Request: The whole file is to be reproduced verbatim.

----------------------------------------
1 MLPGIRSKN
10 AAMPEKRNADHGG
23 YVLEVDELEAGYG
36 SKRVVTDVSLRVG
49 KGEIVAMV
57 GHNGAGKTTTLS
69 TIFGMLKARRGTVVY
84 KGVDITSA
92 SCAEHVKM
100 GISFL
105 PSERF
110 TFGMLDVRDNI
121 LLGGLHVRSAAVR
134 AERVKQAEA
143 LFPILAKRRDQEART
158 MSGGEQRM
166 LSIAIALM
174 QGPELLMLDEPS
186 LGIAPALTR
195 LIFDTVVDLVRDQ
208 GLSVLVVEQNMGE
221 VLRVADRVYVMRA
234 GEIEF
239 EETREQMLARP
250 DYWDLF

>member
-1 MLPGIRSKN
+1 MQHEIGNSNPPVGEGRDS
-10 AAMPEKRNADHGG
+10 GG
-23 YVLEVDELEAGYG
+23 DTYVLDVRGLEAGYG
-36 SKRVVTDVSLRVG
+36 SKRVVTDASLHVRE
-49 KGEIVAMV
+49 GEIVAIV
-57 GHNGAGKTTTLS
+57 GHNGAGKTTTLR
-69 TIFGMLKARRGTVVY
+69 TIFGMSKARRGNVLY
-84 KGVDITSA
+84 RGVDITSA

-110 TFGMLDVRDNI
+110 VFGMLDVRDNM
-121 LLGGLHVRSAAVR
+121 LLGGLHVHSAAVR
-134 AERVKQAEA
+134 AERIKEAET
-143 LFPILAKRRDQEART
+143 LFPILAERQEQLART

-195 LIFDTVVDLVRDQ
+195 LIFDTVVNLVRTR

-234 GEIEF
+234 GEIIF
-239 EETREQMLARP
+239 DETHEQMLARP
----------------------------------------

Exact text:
1 MLPGIRSKN
10 AAMPEKRNADHGG
23 YVLEVDELEAGYG
36 SKRVVTDVSLRVG
49 KGEIVAMV
57 GHNGAGKTTTLS
69 TIFGMLKARRGTVVY
84 KGVDITSA
92 SCAEHVKM
100 GISFL
105 PSERF
110 TFGMLDVRDNI
121 LLGGLHVRSAAVR
134 AERVKQAEA
143 LFPILAKRRDQEART
158 MSGGEQRM
166 LSIAIALM
174 QGPELLMLDEPS
186 LGIAPALTR
195 LIFDTVVDLVRDQ
208 GLSVLVVEQNMGE
221 VLRVADRVYVMRA
234 GEIEF
239 EETREQMLARP
250 DYWDLF

>member
-1 MLPGIRSKN
+1 MQHEIGNSNPPVGEGRDS
-10 AAMPEKRNADHGG
+10 GG
-23 YVLEVDELEAGYG
+23 DTYVLDVRGLEAGYG
-36 SKRVVTDVSLRVG
+36 SKRVVTDASLHVRE
-49 KGEIVAMV
+49 GEIVAIV
-57 GHNGAGKTTTLS
+57 GHNGAGKTTTLR
-69 TIFGMLKARRGTVVY
+69 TIFGMSKARRGNVLY
-84 KGVDITSA
+84 RGVDITSA

-110 TFGMLDVRDNI
+110 VFGMLDVRDNM
-121 LLGGLHVRSAAVR
+121 LLGGLHVHSAAVR
-134 AERVKQAEA
+134 AERIKEAET
-143 LFPILAKRRDQEART
+143 LFPILAERQEQLART

-195 LIFDTVVDLVRDQ
+195 LIFDTVVNLVRTR

-234 GEIEF
+234 GEIIF
-239 EETREQMLARP
+239 DETHEQMLARP